Doze Green at Jonathan Levine Gallery

Doze Green


Boriken Detail by Doze Green (courtesy Jonathan Levine Gallery)

Boriken Detail by Doze Green (courtesy Jonathan Levine Gallery)

Opening reception – Saturday, October 18th 7pm-9pm

Jonathan Levine Gallery

October 18, 2008 through November 15, 2008

NEW YORK, NY (September 30, 2008) — Jonathan LeVine Gallery is pleased to announce N.O.O.N., a solo exhibition of new works by Doze Green. The artist returns for his second solo show at the gallery, having created a new series of original charcoal drawings and mixed media paintings on canvas and wood panel. Using a variety of materials such as ink, gouache, metallic pigments, and collage, Doze Green speaks in a creative voice from the collective consciousness, applying a symbolist approach to metaphysical concepts. Often compared to Basquiat, his urban background and involvement in the early hip-hop graffiti movement of NYC in the late 70’s, early 80’s, led him to transition from creating art in the streets and subways into the gallery setting.

In N.O.O.N., Doze Green’s signature style of figurative abstraction and use of letterforms remain prominent, yet the organic cubist quality of his images has evolved. The high-contrast fluid line work characteristic of earlier paintings is now rendered in a fuller, more tonal palette, complemented by the introduction of an element not seen in his work previously—layers of collaged imagery. The artist’s genealogy inspires many of the themes he explores, his aesthetic influences include a mixture of ancient civilizations and indigenous cultures, including his own Afro-Caribbean roots. His totem-like human and animal figures are conceptually based on various polytheistic deities. These divinities represent sentinels, the guardians of universal truths. Immortal warriors warning mankind of dangers society has manifested, looming on the horizon and threatening to destroy us.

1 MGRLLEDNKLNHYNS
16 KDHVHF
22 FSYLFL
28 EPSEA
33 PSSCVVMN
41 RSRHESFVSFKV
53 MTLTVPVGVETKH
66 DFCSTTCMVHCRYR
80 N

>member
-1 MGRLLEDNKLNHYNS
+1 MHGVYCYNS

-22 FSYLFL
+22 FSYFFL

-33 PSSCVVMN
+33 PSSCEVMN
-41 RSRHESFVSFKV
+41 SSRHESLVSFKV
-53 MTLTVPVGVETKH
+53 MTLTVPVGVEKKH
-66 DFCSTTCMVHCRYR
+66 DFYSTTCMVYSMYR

The show title, N.O.O.N., stands for No One Observes Nibiru. This references the planet X prophecy of a cataclysmic cosmic shift occurring in the year 2012, causing dramatic effects to life on earth. Also a prominent year in the Mayan and Hopi calendars, 2012 marks the end of our current solar cycle, signifying transition into a new age. Inspired by these theories, there is a transitional quality to the artwork. Movement, migration and transformation of form combine to form enigmatically kinetic narratives. Portals and beams of energy, layered over collaged media clippings, surround Green’s figures which echo social diaspora of the past, yet also seem to be preparing for a futuristic voyage of sorts—a survivalist evacuation plan for the great escape from doomsday.

A New York City native, Doze Green began painting the streets and bombing subways in 1974. He joined the infamous Rock Steady Crew in 1977, as one of the original members during the birth of hip-hop, b-boy break dancing and graffiti writing culture. The Crew danced at galleries and art exhibitions in Soho and the Lower East Side throughout the early 80s. They were an integral part of New York City’s developing underground scene. Graffiti and later forms of street art have since spread into what has become very much a global movement, and Doze Green has evolved into a well-respected fine artist, whose work can be found in public and private collections, worldwide.